Days after Nassau County Executive Edward Mangano called for his resignation, MTA chief Jay Walder has sent Mangano a letter telling him that he is ready to stop operating Long Island Bus and help the county privatize its bus system.

In a letter dated Sept. 8, Walder said that MTA officials "stand ready to help" with the transition of LI Bus to a privately operated system "if the county feels that it is in your best interests."

The MTA is embroiled in a bitter funding dispute with Nassau over LI Bus, which is owned by the county but operated by the MTA. Walder, the chairman and chief executive officer of the Metropolitan Transportation Authority, has vowed to pull all funding from LI Bus, saying it is Nassau's responsibility to pay for its own system.

Nassau contributes just over $9 million to LI Bus' $133-million annual budget. Until about 10 years ago, Nassau made up the difference of LI Bus' budget after fare revenue and state aid. But over the years, the county has gradually decreased its subsidy.

Unless Nassau can come up with about $100 million in additional funding for LI Bus over the next four years, the system may shut down, officials have said.

Mangano has said Nassau cannot afford anything near what the MTA is asking for. He has said he is considering privatizing LI Bus as an alternative to continuing working with the MTA.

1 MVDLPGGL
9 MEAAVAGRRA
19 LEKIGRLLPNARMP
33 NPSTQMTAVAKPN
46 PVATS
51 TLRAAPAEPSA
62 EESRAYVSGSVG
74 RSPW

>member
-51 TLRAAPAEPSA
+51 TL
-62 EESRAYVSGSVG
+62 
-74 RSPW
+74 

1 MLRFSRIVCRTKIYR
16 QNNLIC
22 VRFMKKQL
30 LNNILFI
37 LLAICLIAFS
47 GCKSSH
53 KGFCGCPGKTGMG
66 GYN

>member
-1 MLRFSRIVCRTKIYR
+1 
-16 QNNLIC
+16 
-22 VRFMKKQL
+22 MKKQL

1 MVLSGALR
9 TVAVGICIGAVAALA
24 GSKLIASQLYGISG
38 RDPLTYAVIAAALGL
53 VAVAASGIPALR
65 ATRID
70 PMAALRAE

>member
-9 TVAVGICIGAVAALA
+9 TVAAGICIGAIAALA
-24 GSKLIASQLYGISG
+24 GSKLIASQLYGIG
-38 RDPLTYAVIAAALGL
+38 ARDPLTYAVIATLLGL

"Jay Walder's management of the MTA has been a train wreck," Mangano said yesterday. "Despite the MTA's threats to eliminate funding for LI Bus, I am committed to continuing this vital service for the 100,000 county riders."

On Tuesday, Mangano called for Walder to resign and called him a "colossal failure" since taking the post less than a year ago.

Walder said in the letter that he was "disappointed" that county officials canceled a recent meeting to discuss the transition of LI Bus to a private company. He added that the MTA is willing to continue operating LI Bus as long as Nassau meets "its full obligation" to fund the system. Walder said that under MTA management, LI Bus has cut expenses by $9 million in 2010.

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